Bordeaux is arguably the most famous wine region in the world and has been captivating wine lovers since Roman times. For some, it’s home to the most sought after wines on the planet, but for others, it’s an impenetrable fortress of quirky French wine laws and old fashioned red wines.
The truth, of course, is somewhere in the middle.
While Bordeaux is a little quirky, it also produces a surprising array of styles, from big, bold reds, to supple fruity numbers, crisp whites and some astonishingly luxurious sweet wines. In smaller quantities, it also makes some rather fine rosés and sparkling wines.
Bordeaux can be an intimidating region to tackle in terms of food matching, but there is no reason to hang back.
While it may not seem as approachable as some New World styles, with a few handy pointers, you can easily match Bordeaux wines and your favourite meals.
You don’t even need to save your Bordeaux for a special occasion-it matches so well with all your favourite everyday dishes!
Charcuterie makes a great starter or is the perfect food for a laid back alfresco lunch. Cold, cured meats and pâtés are light in texture, and have a lovely salty freshness that can be overwhelmed by a tannic red. Here you want a wine with lots of juicy fruit and smooth tannins to compliment the savoury meat flavours.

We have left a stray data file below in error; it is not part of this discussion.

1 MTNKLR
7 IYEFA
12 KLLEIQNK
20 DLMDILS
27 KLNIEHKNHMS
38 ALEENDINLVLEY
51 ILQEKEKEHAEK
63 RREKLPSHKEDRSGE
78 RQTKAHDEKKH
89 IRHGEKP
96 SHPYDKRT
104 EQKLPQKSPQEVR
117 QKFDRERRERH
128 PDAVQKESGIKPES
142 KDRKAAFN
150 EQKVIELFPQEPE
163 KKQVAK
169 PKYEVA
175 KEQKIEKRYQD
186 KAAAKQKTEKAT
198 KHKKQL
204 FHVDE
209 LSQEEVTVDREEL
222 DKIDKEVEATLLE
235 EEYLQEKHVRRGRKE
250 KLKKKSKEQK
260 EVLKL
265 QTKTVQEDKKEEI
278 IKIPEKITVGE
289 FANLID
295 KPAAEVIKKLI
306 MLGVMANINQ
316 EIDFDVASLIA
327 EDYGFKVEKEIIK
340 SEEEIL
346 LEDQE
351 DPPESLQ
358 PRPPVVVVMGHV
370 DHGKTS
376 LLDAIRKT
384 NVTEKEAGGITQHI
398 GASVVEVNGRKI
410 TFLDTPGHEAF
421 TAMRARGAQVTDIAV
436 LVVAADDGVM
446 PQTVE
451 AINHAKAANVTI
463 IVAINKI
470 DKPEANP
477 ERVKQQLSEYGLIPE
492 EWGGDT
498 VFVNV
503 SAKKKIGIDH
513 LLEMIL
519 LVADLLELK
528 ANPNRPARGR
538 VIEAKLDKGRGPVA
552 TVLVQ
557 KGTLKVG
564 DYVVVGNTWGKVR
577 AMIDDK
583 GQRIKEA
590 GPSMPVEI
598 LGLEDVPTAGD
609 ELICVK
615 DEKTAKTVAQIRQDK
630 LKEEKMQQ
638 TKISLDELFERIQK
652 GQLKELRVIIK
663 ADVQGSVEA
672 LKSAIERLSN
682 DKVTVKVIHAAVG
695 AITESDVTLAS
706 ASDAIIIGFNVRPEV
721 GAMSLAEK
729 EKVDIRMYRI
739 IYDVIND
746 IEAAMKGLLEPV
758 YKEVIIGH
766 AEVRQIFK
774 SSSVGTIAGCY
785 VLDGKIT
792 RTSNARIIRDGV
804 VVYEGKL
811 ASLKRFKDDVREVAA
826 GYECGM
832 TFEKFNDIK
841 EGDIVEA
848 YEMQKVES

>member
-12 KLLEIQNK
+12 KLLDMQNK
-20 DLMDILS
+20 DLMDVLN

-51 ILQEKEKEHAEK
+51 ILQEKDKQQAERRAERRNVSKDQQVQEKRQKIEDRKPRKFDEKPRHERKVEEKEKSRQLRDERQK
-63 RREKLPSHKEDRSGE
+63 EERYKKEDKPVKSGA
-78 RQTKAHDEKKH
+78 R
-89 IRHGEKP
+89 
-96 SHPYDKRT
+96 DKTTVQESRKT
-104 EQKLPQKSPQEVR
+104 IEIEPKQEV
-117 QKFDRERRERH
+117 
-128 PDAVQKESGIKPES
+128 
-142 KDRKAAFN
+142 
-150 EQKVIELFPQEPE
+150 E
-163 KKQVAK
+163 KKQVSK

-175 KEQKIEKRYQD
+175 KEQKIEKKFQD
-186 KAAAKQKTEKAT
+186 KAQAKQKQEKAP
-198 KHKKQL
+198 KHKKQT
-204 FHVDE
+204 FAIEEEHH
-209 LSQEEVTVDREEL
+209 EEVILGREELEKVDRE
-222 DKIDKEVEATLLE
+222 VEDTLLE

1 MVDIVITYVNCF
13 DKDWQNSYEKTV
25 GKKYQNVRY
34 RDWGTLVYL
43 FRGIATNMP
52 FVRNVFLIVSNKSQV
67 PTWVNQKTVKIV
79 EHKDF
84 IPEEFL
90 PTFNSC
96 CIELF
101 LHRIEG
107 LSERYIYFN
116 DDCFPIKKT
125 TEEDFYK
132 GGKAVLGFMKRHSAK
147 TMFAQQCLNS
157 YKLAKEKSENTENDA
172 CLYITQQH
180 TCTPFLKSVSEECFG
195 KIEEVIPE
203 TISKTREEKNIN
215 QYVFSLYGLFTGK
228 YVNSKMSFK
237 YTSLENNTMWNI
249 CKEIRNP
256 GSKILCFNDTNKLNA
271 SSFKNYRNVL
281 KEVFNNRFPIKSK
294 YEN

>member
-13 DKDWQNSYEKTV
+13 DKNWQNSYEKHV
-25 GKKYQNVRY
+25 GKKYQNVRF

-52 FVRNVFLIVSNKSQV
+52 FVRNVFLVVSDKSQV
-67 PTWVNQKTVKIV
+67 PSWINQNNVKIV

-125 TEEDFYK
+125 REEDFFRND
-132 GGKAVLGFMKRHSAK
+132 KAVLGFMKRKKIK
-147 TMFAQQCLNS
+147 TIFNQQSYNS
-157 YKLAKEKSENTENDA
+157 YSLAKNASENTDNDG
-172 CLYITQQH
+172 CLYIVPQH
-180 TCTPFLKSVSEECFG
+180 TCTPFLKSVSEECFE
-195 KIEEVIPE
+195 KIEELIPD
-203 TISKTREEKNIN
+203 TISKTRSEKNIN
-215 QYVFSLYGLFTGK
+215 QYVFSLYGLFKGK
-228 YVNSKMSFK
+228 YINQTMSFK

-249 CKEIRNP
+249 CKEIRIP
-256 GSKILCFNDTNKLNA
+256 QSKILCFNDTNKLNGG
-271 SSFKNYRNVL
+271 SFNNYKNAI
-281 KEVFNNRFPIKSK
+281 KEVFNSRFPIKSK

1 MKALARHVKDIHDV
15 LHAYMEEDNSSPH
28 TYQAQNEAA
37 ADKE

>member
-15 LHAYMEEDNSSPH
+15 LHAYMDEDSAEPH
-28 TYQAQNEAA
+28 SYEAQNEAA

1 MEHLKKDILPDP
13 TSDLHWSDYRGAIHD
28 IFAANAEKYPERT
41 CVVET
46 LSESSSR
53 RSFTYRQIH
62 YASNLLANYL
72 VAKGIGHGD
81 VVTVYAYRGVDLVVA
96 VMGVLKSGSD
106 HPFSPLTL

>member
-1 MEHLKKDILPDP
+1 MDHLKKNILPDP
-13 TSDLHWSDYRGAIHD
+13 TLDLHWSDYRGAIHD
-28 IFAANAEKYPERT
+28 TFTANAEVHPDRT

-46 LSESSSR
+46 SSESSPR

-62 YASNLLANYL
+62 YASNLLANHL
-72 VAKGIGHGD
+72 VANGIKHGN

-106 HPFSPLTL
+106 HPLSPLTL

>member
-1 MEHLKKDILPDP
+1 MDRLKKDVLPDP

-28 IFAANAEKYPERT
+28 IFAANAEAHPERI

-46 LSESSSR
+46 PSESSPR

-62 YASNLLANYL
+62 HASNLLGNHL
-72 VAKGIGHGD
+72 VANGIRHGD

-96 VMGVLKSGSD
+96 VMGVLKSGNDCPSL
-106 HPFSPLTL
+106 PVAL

A good choice would be a wine with a high proportion of Merlot, which is a softer and less tannic grape than Cabernet Sauvignon. The Blaye region is on the right bank of the Gironde river, where Merlot is King and young wines from here, like the Château Crusquet De Lagarcie 2016, would make a great match for charcuterie. If you’re feeling a little more adventurous, why not try pairing our charcuterie with a white wine. A crisp white really complements the rich, smoky flavours, something like this herbaceous Bordeaux Sauvignon would be perfect.
Roast Chicken is full of flavour, especially if served with all the trimmings, but has a beautiful soft texture that can easily be lost if paired with a more robust, tannic red.
Another appellation on the right bank of the river is Saint Emilion, again where Merlot is the dominant variety and the wines tend to be a little softer and full of plummy fruit flavours as opposed to the big, bold blackcurrant wines from the left bank.
Saint Emilion and its neighbour Pomerol, offer some excellent wines, but it’s worth checking out the Saint Emilion satellite appellations such as Lussac St Emilion, St Georges St Emilion and Montagne St Emilion, where you can find wines with all the character and smoothness of their more illustrious neighbour, but often offering better value for money.
Historically, the rosés from Bordeaux tended to be dry and fresh with good acidity, although a little darker in colour and richer in fruit flavour than their Provence counterparts. However, with the growth in popularity of the incredibly pale rosés from the South of France, Bordeaux has followed suit and now produces an increasing amount of this more modern style.